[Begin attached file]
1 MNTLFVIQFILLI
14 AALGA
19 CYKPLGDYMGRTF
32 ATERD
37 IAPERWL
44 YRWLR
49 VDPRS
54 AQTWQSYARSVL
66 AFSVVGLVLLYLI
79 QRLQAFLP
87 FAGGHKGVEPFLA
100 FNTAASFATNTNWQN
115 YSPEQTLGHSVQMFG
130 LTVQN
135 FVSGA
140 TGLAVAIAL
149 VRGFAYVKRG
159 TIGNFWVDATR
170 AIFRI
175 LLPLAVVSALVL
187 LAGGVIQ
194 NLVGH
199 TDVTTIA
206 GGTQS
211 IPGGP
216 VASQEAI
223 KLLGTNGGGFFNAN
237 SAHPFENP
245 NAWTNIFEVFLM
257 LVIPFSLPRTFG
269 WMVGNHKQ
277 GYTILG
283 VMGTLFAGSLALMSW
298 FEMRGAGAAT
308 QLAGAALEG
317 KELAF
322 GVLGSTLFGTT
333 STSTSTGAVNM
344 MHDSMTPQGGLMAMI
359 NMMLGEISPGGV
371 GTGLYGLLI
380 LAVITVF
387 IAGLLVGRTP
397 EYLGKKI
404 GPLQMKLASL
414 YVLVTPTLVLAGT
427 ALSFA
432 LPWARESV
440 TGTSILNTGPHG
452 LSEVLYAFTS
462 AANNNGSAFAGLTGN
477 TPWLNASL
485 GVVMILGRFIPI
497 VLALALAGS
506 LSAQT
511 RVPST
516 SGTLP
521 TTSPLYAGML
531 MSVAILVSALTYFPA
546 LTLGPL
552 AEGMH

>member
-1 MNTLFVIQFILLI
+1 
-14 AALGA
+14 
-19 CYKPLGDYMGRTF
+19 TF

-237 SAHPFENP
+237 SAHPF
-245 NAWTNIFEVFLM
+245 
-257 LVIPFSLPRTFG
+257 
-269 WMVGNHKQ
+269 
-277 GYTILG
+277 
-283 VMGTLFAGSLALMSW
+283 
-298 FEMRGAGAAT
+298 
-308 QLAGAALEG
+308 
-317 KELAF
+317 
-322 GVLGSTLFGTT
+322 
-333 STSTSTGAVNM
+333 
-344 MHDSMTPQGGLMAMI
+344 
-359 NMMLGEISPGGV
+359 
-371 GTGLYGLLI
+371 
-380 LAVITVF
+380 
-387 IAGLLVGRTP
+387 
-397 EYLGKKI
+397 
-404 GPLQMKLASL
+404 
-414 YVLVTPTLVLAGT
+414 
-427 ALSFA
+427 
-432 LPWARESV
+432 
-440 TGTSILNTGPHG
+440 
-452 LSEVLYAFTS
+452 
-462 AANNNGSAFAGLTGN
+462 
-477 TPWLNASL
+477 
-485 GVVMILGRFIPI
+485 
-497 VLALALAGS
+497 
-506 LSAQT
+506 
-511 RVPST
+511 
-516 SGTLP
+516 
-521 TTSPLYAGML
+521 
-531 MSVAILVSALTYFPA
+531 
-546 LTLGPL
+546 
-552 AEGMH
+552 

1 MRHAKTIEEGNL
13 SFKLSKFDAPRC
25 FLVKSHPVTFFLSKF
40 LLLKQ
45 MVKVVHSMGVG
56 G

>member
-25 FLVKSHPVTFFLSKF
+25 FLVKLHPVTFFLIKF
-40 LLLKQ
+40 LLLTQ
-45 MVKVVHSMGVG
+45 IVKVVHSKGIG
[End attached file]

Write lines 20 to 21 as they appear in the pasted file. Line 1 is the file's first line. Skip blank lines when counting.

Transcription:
175 LLPLAVVSALVL
187 LAGGVIQ